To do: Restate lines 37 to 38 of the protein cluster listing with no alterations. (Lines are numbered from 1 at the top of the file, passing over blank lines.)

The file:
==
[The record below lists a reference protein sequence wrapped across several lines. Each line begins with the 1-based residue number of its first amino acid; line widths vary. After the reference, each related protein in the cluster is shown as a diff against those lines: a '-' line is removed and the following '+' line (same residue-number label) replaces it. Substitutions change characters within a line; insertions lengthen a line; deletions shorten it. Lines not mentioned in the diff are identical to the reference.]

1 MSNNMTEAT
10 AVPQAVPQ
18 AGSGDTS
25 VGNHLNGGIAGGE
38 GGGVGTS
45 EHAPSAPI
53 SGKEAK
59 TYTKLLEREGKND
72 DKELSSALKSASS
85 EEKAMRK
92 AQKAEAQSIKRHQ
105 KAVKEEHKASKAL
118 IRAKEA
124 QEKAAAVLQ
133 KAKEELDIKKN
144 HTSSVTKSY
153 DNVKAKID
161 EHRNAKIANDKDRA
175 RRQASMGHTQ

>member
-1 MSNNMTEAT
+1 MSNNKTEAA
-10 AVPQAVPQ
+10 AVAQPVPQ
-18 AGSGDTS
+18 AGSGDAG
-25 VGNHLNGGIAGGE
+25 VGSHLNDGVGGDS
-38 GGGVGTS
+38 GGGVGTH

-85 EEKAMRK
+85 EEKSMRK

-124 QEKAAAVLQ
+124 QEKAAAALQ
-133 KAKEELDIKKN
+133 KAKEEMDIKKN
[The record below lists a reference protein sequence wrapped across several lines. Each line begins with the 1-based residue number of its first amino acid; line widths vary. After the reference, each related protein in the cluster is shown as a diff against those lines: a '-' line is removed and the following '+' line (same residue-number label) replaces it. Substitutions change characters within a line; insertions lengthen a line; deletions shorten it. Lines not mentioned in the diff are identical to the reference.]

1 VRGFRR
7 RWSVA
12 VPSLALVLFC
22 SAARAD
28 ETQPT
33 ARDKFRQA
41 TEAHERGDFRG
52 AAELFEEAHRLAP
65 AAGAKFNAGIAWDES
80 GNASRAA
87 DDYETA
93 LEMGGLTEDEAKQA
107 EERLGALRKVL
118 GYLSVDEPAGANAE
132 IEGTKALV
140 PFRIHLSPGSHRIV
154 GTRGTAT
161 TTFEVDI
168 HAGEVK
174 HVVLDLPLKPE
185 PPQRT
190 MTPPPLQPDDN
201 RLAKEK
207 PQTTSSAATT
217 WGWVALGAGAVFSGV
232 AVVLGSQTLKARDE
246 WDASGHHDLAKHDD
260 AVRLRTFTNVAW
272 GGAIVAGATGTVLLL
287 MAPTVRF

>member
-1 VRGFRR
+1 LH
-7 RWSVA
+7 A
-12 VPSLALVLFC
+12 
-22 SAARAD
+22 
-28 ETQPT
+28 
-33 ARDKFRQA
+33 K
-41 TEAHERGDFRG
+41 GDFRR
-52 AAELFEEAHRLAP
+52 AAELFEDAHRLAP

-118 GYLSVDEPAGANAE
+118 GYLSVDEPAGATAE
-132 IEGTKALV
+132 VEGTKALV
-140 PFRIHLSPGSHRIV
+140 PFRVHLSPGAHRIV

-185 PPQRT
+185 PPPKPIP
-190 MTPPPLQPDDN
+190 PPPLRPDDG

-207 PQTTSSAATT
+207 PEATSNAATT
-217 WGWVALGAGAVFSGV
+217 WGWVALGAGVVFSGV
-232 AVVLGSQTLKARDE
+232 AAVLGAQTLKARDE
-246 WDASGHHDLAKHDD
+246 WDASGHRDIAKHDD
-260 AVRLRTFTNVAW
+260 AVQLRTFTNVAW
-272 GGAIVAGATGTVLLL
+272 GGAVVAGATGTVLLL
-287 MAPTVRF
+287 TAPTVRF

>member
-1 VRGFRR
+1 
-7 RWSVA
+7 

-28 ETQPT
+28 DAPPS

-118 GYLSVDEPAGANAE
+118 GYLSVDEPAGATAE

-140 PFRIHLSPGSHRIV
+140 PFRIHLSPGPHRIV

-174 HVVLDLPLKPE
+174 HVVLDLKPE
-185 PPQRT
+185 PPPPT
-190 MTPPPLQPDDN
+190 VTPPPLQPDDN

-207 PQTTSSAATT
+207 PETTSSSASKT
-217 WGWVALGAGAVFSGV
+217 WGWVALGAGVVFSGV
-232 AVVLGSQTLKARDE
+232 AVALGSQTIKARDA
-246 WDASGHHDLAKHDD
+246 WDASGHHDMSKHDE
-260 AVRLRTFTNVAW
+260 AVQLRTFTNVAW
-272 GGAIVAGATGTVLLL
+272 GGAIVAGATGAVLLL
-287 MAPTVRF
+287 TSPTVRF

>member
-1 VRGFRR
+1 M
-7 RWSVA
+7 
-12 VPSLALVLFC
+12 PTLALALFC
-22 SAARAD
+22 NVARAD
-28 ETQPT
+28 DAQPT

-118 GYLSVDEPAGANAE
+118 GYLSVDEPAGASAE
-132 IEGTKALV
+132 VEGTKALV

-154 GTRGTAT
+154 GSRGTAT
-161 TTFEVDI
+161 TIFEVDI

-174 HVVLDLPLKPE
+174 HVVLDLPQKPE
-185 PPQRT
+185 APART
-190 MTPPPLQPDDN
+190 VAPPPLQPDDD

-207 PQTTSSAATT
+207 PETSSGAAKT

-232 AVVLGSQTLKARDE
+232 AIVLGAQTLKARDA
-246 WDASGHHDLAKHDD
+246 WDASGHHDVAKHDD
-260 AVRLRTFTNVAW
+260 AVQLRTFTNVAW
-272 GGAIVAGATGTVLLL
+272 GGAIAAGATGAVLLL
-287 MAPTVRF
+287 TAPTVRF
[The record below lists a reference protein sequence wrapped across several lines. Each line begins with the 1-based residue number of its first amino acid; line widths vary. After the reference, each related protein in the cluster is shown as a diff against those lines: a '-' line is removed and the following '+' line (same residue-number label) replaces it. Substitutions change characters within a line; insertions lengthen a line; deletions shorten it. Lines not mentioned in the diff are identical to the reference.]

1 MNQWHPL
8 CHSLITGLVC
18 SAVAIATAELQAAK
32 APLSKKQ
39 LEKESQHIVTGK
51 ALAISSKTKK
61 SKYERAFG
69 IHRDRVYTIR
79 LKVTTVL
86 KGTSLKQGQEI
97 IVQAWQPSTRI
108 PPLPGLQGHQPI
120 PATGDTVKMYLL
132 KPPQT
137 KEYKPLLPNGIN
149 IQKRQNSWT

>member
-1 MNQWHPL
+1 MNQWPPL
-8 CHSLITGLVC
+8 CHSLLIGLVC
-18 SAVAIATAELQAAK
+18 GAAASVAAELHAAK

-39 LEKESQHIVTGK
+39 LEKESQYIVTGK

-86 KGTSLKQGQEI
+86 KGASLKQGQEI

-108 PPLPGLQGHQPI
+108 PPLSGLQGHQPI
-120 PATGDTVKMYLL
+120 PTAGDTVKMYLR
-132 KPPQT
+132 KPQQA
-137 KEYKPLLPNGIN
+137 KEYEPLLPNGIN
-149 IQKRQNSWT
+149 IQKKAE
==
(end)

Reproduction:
+133 KAKEEMDIKKN
[The record below lists a reference protein sequence wrapped across several lines. Each line begins with the 1-based residue number of its first amino acid; line widths vary. After the reference, each related protein in the cluster is shown as a diff against those lines: a '-' line is removed and the following '+' line (same residue-number label) replaces it. Substitutions change characters within a line; insertions lengthen a line; deletions shorten it. Lines not mentioned in the diff are identical to the reference.]